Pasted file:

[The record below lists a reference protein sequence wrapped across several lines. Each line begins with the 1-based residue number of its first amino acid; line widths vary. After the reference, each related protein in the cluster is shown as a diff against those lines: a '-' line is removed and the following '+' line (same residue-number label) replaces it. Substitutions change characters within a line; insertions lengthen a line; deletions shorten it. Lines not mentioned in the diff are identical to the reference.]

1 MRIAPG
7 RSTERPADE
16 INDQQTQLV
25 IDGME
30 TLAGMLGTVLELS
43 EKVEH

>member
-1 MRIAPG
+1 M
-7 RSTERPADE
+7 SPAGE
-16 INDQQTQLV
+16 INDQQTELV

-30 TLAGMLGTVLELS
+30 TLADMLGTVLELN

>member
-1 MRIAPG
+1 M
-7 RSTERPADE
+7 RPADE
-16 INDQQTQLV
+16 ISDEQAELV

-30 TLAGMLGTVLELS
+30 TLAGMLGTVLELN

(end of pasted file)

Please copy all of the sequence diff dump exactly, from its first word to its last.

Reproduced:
[The record below lists a reference protein sequence wrapped across several lines. Each line begins with the 1-based residue number of its first amino acid; line widths vary. After the reference, each related protein in the cluster is shown as a diff against those lines: a '-' line is removed and the following '+' line (same residue-number label) replaces it. Substitutions change characters within a line; insertions lengthen a line; deletions shorten it. Lines not mentioned in the diff are identical to the reference.]

1 MRIAPG
7 RSTERPADE
16 INDQQTQLV
25 IDGME
30 TLAGMLGTVLELS
43 EKVEH

>member
-1 MRIAPG
+1 M
-7 RSTERPADE
+7 SPAGE
-16 INDQQTQLV
+16 INDQQTELV

-30 TLAGMLGTVLELS
+30 TLADMLGTVLELN

>member
-1 MRIAPG
+1 M
-7 RSTERPADE
+7 RPADE
-16 INDQQTQLV
+16 ISDEQAELV

-30 TLAGMLGTVLELS
+30 TLAGMLGTVLELN